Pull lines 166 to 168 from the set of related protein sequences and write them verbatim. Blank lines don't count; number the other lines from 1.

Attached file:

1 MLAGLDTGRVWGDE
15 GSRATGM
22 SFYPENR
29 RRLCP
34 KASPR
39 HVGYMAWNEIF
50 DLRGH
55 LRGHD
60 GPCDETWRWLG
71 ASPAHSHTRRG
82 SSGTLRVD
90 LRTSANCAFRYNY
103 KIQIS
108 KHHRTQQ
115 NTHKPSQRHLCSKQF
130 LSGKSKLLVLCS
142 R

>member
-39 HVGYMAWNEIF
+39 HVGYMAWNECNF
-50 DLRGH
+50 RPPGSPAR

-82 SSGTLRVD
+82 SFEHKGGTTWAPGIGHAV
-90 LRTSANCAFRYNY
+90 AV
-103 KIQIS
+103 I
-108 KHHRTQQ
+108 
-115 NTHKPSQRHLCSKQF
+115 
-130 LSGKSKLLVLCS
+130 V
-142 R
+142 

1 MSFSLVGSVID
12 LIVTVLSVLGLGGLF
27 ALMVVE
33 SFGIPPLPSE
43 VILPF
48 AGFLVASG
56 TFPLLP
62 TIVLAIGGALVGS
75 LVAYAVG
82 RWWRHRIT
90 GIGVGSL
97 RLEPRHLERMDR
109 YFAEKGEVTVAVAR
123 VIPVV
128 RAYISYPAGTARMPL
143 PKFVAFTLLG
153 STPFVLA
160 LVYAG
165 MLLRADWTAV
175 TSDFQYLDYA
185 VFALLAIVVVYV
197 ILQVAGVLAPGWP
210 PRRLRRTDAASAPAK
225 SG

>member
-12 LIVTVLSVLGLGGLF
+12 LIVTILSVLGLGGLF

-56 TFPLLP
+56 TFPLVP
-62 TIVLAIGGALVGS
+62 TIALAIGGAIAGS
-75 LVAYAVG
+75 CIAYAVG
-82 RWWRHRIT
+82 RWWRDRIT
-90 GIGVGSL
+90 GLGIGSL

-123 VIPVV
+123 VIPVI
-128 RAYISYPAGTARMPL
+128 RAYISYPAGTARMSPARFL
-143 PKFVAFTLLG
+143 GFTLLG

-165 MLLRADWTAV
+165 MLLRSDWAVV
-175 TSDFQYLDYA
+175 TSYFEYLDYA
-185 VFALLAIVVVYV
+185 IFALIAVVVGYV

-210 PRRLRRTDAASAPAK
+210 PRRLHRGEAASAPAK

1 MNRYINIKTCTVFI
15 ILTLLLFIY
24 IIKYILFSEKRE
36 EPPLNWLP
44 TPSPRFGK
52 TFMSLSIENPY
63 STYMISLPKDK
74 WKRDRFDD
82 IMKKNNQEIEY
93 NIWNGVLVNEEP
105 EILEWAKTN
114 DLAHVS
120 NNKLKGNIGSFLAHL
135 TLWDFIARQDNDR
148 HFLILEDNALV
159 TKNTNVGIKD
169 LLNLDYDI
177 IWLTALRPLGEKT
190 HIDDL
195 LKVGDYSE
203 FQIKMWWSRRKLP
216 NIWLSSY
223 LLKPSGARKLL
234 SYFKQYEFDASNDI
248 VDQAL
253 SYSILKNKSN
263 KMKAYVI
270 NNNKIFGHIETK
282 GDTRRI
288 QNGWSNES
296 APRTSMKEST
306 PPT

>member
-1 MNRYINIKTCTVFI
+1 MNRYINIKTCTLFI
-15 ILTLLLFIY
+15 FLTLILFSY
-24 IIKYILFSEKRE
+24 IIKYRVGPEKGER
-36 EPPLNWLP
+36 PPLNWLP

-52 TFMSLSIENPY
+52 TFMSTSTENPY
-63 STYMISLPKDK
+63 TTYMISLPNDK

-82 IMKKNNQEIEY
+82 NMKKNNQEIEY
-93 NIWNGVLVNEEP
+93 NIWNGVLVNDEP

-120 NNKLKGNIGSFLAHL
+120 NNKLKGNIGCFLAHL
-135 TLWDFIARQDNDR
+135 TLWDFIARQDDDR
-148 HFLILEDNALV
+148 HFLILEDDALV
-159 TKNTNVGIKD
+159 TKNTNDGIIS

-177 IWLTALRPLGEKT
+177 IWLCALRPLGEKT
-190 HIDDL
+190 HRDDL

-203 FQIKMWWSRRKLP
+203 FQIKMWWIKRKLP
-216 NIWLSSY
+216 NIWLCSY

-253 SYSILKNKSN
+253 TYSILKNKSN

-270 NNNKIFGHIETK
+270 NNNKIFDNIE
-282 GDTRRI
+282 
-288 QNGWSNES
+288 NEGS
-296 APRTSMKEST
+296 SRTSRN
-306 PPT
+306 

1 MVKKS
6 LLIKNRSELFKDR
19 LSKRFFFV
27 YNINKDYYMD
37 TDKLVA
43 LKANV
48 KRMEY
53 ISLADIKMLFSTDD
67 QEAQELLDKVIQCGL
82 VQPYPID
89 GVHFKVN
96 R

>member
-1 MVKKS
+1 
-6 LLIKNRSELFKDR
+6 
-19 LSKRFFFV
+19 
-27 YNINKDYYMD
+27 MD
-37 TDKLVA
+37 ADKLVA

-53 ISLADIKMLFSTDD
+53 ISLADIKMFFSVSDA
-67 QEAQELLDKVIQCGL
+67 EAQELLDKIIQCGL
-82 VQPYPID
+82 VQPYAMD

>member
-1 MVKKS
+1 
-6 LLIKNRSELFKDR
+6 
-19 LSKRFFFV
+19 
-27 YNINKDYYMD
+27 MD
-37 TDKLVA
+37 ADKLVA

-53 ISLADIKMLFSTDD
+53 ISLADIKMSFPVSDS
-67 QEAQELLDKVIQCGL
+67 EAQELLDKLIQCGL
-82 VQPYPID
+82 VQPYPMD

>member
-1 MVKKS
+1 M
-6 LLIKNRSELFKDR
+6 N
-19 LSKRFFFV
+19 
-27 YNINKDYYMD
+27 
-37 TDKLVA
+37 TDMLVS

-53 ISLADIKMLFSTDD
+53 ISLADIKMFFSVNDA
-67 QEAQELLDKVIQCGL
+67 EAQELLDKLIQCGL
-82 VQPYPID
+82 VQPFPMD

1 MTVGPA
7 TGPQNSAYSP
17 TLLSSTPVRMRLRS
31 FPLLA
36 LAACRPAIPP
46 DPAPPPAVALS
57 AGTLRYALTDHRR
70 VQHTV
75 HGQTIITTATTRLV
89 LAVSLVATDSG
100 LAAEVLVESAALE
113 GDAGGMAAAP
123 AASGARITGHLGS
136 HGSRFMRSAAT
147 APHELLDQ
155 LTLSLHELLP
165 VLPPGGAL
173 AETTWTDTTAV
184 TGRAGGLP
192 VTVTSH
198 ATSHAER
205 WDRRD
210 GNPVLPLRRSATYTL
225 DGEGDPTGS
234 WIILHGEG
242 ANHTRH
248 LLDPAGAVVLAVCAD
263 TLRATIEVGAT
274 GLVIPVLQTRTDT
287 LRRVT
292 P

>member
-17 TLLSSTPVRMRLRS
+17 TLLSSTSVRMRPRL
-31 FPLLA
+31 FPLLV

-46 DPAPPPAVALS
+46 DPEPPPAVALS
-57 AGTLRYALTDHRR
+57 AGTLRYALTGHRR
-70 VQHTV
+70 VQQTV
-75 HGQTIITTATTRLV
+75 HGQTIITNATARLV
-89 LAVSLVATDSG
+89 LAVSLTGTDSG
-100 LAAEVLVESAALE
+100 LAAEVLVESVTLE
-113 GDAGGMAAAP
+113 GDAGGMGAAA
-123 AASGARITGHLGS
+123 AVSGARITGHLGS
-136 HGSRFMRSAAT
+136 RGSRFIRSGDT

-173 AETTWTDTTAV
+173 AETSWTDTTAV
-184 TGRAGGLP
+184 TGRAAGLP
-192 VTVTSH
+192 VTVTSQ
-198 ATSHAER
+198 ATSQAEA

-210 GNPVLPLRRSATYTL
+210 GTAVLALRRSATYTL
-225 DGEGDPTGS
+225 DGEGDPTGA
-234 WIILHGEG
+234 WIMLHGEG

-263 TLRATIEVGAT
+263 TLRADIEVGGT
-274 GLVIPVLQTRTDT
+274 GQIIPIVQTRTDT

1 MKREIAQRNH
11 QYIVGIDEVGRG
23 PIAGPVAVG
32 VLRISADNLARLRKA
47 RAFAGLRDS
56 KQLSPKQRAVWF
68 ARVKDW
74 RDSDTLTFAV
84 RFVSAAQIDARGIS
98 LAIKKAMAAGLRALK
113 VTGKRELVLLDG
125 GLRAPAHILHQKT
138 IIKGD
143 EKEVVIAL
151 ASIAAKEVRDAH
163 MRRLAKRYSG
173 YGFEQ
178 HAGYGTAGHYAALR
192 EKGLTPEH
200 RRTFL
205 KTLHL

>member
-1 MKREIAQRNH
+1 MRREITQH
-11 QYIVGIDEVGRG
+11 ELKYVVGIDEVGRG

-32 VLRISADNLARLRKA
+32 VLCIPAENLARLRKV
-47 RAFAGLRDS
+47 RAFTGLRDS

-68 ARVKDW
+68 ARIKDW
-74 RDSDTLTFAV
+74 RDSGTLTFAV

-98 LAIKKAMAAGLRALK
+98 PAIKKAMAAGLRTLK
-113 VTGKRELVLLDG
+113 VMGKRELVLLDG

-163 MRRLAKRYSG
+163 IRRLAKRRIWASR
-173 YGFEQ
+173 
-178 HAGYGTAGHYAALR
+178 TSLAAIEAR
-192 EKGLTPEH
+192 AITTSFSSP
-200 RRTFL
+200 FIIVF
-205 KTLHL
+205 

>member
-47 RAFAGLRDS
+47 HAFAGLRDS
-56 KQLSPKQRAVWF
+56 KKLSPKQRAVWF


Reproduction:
6 LLIKNRSELFKDR
19 LSKRFFFV
27 YNINKDYYMD